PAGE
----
Brian Crano’s first feature A BAG OF HAMMERS premiered just a few weeks ago in Austin at the SXSW Film Festival, where I saw it and instantly fell in love (with the film, not Crano - sorry, dude, that just might be too creepy). A BAG OF HAMMERS follows two misfit best friends, Ben and Allan (played by Jason Ritter and Jake Sandvig, respectively), who get by doing no good. They’re thrown a bag of hammers when they take a mother and fatherless boy under their wings.
I unsuccessfully tried to interview Crano in person at the festival, but my schedule kept train-wrecking so he was nice enough to pass along his email for us to conduct an interview that way. After the break is our conversation about the film, which I believe you will find very fascinating, especially if you’re a young filmmaker hungry for originality and exposure. Enjoy!
A BAG OF HAMMERS is your first feature. The film deals with serious tones but in a lighthearted and comical way. Where did the idea of this film first come from?
In the most simplistic terms from a desire to make a buddy comedy. At the time we wrote the script, pre- Apatow rightly turning into the Sun, pre- Wedding Crashers, there was a kind of buddy comedy drought. I wanted to use the central relationship in the film — two best friends — as a metaphor for alternative families and the tropes of a buddy comedy seemed like the perfect fit. The idea was to start the film true to that style, broad comedy - light on consequence and kind of lure the audience into a false sense of security about what they are watching. Then when the plot turns and the rug is pulled out from the two lead characters to do the same thing to the viewer, so the tone and seriousness of the film is suddenly asking a lot more of them emotionally than what they might have bargained for. This was very deliberate, as I really believe that form and content should marry, so I want the audience to be on the same ride as the characters. It’s fun for me to have seen this play out for the first time with an audience at SXSW. It was a big experiment that seemed to work really well, there were a lot of laughs and a lot of sniffles in all the right places. I never want watching the film or anything I do to be a passive experience. I want the audience to have no sense of where the story is leading them and really fight to preserve some sense of genuine surprise, which is such a rare, rare thing to feel when you go to a film, the economics of which dictate that they must branded and advertised within an inch of its life just to get you to the theatre.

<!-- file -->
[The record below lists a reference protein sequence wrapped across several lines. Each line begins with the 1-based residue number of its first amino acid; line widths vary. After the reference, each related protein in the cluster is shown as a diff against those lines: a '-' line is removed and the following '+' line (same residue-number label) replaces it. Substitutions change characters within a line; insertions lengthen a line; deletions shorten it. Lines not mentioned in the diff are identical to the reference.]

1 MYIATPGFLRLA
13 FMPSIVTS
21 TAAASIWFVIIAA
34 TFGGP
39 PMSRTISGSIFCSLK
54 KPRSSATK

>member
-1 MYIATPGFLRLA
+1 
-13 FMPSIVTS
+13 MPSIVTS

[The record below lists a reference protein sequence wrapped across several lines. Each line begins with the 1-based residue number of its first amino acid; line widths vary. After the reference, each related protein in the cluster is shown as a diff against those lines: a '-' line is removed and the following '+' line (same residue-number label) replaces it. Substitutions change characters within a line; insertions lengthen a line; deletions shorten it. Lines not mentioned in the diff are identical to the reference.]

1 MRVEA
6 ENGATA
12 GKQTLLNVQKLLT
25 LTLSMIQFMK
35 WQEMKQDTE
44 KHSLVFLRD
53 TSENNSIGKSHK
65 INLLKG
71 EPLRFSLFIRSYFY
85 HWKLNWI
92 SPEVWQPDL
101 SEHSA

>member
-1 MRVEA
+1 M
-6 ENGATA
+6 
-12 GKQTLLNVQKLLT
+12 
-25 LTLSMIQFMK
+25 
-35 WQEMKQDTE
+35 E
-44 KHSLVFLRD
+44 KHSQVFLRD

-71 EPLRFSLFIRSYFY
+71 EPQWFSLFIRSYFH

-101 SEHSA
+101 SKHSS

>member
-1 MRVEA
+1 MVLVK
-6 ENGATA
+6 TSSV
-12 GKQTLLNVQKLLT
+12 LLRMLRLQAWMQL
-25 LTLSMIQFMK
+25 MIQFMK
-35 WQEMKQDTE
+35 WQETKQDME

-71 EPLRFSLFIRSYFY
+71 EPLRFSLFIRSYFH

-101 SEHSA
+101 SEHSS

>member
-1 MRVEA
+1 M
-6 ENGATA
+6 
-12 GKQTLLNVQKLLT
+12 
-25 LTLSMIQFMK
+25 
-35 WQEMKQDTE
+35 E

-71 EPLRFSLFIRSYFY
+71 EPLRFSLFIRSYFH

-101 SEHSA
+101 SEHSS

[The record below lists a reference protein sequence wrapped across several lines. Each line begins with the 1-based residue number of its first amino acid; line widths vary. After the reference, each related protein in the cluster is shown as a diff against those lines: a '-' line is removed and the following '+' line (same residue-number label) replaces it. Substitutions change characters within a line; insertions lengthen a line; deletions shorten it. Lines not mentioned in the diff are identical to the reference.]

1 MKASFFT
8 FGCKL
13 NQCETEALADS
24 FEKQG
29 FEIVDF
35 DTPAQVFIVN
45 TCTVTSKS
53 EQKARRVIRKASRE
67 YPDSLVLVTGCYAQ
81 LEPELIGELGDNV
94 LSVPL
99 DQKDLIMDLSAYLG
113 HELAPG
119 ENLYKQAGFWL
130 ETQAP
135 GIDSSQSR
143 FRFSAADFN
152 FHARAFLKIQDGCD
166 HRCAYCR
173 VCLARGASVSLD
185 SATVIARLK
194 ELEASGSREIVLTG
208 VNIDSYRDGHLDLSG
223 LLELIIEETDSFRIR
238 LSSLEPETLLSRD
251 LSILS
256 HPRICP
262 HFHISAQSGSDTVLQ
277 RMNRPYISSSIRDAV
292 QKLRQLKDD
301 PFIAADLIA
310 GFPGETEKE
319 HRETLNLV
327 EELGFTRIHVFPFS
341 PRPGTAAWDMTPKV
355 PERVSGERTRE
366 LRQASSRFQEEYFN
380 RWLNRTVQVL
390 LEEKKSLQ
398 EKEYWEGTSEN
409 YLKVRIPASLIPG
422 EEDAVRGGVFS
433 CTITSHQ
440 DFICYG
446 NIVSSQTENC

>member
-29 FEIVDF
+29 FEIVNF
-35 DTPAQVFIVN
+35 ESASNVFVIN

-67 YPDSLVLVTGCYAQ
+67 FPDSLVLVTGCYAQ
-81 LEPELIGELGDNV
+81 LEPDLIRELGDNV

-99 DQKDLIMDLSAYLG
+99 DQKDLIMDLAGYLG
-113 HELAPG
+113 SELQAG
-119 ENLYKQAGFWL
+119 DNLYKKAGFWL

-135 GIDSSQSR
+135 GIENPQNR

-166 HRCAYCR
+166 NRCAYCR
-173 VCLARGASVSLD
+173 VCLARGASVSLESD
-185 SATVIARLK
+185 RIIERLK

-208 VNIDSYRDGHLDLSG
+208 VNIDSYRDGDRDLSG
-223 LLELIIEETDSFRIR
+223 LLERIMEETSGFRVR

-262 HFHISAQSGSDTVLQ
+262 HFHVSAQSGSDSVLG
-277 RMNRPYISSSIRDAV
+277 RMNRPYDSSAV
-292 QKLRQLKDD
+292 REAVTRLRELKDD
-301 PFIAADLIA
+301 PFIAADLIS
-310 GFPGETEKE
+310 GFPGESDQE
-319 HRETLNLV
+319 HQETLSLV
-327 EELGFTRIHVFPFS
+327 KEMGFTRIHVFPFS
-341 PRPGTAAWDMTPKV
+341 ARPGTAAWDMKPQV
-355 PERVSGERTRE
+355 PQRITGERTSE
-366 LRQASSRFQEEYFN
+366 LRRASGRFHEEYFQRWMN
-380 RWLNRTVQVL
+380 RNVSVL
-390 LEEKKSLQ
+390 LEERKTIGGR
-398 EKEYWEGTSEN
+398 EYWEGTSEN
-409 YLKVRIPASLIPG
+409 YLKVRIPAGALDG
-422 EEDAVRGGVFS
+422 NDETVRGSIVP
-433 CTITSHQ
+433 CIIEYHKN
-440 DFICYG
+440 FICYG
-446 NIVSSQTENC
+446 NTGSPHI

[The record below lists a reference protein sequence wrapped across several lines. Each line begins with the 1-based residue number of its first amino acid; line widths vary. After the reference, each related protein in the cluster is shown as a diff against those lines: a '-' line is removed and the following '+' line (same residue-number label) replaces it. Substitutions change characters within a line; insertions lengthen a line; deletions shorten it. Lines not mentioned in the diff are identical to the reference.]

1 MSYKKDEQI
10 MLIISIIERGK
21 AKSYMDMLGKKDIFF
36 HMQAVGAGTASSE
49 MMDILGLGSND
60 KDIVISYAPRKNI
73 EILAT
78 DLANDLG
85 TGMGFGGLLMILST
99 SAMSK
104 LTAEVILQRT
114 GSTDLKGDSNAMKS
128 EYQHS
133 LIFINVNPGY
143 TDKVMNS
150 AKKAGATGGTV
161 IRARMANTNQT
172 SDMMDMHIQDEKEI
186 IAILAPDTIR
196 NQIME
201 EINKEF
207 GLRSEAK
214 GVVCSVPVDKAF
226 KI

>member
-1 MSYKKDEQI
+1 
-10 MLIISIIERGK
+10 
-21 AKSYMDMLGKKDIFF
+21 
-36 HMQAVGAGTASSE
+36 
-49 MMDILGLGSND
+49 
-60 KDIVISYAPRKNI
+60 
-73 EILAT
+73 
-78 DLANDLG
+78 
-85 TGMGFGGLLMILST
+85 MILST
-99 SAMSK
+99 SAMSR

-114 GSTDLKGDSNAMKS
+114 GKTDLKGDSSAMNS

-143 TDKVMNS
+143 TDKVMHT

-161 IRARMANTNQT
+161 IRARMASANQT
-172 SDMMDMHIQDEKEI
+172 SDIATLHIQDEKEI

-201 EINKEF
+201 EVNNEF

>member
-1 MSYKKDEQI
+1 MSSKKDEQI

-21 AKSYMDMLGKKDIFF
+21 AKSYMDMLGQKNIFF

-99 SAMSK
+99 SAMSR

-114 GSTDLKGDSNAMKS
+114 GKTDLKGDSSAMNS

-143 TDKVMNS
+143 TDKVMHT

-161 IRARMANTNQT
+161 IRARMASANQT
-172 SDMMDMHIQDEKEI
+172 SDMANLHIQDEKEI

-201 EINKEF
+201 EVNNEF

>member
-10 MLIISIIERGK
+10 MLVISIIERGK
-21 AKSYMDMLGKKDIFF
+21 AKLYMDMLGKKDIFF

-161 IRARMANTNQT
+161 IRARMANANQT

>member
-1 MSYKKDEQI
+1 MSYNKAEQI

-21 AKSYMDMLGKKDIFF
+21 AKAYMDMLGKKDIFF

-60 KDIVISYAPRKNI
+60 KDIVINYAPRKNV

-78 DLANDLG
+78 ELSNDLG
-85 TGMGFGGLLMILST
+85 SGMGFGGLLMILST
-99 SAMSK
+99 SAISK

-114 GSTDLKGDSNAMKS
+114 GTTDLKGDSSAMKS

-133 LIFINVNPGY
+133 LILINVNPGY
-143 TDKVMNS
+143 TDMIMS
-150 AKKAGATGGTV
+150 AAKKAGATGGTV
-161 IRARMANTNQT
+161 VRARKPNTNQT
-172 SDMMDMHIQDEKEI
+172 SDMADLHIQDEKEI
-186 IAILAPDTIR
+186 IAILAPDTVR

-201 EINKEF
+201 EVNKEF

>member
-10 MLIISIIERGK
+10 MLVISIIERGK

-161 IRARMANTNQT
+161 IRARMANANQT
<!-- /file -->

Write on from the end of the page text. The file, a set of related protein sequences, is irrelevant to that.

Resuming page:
You’ve worked with Rebecca Hall three times now [first two have been Crano’s shorts, RUBBERHEART and OFFICIAL SELECTION, respectively]. What is it about her that makes you want to keep casting her in your films?
I met Rebecca in the early 2000s when I cast her in a workshop of a play that I wrote, 12th PREMISE. And it turns out, without knowing it at the time, I had cast my favorite actress and one of my best friends. We approach work in the same way, I think. Rebecca wants to be challenged. She works hard, is rigorous in her approach but has a really good time on set. She’s always treading new ground. And she’s never a pain in the ass. When you work with Rebecca, it’s like one less thing you have to worry about because she will reliably do something brilliant, much better than whatever you had in mind. I will keep offering her work forever and hope very much she keeps saying yes.
I have not seen your shorts, but I have seen A BAG OF HAMMERS and it’s obvious you have an eye for finding actors who mesh well together on screen. What’s your casting process like and how do you know when you’ve found the right people?